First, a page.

By Dennis Rainey
These are VERY challenging days … from sickness … to lockdowns … to job loss … to justice issues … to the election … and now the attack on the Capitol. ALL of us need to be in shape, spiritually speaking, to process and respond to all that’s coming at us and our families.
I remember the year I joined a workout club to shed some unwanted pounds. When I arrived for the first time I stood in the workout room doorway looking at all the slim and trim, toned and tuned hardbodies. My greatest fear was that they would all look up at me and simultaneously fall to the floor laughing hysterically.
After enduring the humiliation of walking to the locker room and changing into my sweat suit (I wish I had arrived already dressed), I noticed two things. First the room was full of all sorts of weight machines designed to strengthen different muscle groups. Second, I couldn’t help but notice the mirrors. They were everywhere. I felt like I was in some sort of narcissistic cathedral. Although others stared at their bodies in the mirrors, I ignored the mirrors—I didn’t need a grim image refresher. I already knew what I looked like.
As I began to move from station to station using muscles that must have wondered what prompted their agonizing from their abrupt promotion from hibernation, a Scripture began to pound in my ears:
… discipline yourself for the purpose of godliness; for bodily discipline is only of little profit, but godliness is profitable for all things, since it holds promise for the present life and also for the life to come (1 Timothy 4:7-8, NASB).
The word “profitable” is used in this passage to contrast “gain” in two worlds—the physical and the spiritual. The perishable and imperishable. As I began to perspire I thought about my own perishing muscles and the truth of that Scripture.
Focusing on spiritual conditioning
Here I was, moving from machine to machine, an out-of-shape, plump glob of mid-life molecules, surrounded by the “saints of Muscledonia.” But I couldn’t help pondering how, after decades of attempting to obey God and walk with Him, the spiritual conditioning was paying off in my life.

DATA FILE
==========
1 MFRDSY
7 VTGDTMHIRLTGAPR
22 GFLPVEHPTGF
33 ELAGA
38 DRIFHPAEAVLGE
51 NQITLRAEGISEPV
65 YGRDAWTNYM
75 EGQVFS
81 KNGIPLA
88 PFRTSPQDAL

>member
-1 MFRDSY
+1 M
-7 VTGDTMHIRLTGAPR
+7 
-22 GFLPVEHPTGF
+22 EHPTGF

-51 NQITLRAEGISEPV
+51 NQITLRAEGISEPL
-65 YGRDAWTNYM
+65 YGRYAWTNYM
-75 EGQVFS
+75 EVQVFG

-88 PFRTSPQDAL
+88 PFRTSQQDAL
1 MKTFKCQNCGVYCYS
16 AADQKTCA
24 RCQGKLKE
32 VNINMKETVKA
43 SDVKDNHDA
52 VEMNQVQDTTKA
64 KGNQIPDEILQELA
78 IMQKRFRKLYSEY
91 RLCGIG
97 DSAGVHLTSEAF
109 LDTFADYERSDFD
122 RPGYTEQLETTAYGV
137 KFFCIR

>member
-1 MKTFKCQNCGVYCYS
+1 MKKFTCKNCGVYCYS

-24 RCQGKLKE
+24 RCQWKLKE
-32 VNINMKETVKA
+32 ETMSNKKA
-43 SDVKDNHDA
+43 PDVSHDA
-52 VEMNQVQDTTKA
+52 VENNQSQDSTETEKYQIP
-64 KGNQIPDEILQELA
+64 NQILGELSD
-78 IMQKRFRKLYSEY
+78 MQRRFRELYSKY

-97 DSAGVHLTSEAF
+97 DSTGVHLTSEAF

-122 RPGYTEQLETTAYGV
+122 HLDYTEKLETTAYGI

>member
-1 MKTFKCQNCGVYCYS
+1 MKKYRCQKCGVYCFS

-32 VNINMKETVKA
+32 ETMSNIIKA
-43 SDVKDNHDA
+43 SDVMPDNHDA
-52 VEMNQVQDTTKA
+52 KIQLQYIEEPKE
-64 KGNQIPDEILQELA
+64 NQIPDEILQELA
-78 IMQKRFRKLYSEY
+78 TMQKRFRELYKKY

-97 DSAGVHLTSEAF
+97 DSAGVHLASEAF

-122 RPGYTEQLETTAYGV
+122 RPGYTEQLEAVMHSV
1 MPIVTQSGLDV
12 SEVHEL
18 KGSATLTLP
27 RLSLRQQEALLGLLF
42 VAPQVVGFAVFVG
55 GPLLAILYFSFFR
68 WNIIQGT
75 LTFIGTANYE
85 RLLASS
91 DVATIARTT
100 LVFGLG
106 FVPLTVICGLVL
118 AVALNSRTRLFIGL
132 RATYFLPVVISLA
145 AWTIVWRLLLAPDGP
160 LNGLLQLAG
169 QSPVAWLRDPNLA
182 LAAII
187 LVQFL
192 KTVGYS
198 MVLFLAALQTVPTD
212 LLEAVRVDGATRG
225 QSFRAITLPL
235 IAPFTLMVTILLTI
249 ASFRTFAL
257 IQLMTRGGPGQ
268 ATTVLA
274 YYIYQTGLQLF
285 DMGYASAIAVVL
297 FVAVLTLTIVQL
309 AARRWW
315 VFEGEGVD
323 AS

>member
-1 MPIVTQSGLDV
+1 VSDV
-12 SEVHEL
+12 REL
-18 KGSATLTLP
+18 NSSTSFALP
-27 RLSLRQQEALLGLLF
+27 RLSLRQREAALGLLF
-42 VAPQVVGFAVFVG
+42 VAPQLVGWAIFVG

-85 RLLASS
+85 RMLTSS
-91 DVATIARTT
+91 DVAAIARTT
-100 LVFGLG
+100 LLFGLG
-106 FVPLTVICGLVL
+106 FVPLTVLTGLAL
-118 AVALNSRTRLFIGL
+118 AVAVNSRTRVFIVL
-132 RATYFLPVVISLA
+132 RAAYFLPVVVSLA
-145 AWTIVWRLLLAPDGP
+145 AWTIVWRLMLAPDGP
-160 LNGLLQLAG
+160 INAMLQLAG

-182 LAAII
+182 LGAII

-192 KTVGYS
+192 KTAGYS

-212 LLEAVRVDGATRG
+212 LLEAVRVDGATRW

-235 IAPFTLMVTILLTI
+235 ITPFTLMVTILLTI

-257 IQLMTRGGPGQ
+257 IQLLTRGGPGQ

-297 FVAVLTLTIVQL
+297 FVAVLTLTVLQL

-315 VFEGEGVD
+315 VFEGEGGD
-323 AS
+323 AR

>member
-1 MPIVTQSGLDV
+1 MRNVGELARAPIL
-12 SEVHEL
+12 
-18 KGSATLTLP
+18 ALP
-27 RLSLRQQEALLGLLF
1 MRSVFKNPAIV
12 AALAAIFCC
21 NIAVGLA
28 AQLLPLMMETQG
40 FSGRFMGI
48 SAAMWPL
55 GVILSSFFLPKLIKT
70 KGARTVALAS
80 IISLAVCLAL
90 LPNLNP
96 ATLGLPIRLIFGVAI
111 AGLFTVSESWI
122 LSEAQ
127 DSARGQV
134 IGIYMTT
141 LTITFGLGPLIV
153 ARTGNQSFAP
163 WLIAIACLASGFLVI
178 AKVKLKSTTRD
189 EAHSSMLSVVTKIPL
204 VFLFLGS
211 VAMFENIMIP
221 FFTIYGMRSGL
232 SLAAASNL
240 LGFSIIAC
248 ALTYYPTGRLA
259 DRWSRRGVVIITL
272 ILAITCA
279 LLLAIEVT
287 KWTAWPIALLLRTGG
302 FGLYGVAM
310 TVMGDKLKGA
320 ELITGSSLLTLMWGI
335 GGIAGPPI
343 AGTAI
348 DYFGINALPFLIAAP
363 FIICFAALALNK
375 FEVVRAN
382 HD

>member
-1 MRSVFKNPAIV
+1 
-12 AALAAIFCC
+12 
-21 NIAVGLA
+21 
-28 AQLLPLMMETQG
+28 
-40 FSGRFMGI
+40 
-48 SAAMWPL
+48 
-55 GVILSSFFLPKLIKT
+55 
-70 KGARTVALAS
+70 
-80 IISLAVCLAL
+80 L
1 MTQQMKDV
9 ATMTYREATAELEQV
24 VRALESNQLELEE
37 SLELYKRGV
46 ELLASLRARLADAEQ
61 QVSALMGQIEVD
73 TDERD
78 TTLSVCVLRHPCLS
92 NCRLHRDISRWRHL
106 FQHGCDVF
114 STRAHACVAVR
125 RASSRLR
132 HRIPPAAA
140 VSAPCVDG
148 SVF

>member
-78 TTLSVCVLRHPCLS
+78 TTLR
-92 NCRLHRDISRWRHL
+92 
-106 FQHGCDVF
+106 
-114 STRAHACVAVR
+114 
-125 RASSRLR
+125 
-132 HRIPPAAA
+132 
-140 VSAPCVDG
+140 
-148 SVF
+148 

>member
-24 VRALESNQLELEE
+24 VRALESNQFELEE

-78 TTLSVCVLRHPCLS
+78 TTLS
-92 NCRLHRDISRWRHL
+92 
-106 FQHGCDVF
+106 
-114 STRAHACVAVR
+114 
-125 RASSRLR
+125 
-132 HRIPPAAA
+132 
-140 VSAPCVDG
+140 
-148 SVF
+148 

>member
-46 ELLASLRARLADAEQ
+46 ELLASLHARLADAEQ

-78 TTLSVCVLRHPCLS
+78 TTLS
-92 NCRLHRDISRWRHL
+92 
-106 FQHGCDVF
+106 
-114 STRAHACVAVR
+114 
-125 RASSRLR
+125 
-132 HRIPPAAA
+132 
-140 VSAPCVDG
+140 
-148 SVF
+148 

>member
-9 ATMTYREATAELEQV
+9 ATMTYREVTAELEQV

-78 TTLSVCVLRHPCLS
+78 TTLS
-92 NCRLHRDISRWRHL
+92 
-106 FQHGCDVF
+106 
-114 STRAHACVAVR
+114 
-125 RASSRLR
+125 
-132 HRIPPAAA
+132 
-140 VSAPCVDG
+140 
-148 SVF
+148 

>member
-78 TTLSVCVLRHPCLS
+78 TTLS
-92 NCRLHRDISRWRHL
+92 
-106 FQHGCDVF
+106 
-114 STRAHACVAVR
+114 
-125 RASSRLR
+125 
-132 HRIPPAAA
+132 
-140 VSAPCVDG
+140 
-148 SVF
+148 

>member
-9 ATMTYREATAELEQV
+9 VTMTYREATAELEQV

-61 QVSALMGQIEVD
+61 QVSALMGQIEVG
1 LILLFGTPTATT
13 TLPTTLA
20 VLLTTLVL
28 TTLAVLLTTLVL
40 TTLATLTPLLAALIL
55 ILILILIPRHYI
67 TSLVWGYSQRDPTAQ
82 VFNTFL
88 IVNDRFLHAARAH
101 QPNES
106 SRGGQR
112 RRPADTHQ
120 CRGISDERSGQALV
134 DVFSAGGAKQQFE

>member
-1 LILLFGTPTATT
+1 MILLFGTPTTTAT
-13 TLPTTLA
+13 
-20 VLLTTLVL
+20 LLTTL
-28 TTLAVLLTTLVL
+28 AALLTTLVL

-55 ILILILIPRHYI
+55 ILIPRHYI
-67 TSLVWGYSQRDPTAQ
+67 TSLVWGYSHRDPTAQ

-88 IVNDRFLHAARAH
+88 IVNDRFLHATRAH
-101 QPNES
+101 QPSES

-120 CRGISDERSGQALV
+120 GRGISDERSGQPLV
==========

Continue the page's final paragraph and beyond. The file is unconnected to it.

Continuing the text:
No, I didn’t envision myself as some kind of spiritual hunk or hard body, but I did think about the growth (by the grace of God) that had occurred—what I’d learned about loving people, developing a blueprint for handling life’s struggles, creating peace and harmony (for the most part) at home and in the marketplace, and most importantly, learning to exercise and trust God.
Then it hit me: What the Christian community needs is a spiritual workout center—a sort of spiritual weight machines with different stations to strengthen our faith “muscles.” A “Heaven Fitness” Club to work out and melt our spiritual flabbiness, a place to flex and tone our unused muscles of the faith, a place where Christians could go to be built up and not torn down. A place to go see others who have faithfully worked out and applied the spiritual disciplines over a lifetime.
As I left those muscle toning machines to go on a jog, I began to design my spiritual faith-building center. I began to think about the individual stations where certain muscles of faith could be stretched and flexed. I pondered my need for my personal faith-muscles to be toned and tuned—I now realize that more and more stamina is demanded with each passing year.
Here’s my question for you: As you start this new year, with all of its visible (and it’s invisible) faith-testing challenges, why not select a couple of areas to stretch your faith muscles with biblical exercises, designed by Almighty God just for you?
“Heaven Fitness” Club’s first spiritual workout station would be a machine that produces little sweat, but incredible results. This machine would help bridle the tongue. Posted above this faith-building aparatus would be the following verse:
If anyone thinks he is religious and does not bridle his tongue but deceives his heart, this person's religion is worthless. (James 1:26)
By controlling this slab of muscle, one could refrain from critical, harsh, or angry words. This would be an excellent machine for Christians whose slimy slab of mucous membrane is used to tell off-color jokes or talk about people behind their back, or for any saint who hasn’t yet swept clean his vocabulary.
Sets of exercises could be developed that would train the tongue to form words of appreciation, praise, and encouragement for those who do the laundry, clean house, do yard work, manage the money in the household—and for those who meet the needs of a growing family. Also a special exercise would ingrain in the tongue the ability to give thanks in all things—something that’s not easy, even for the most muscle-bound saint (so I’ve been told).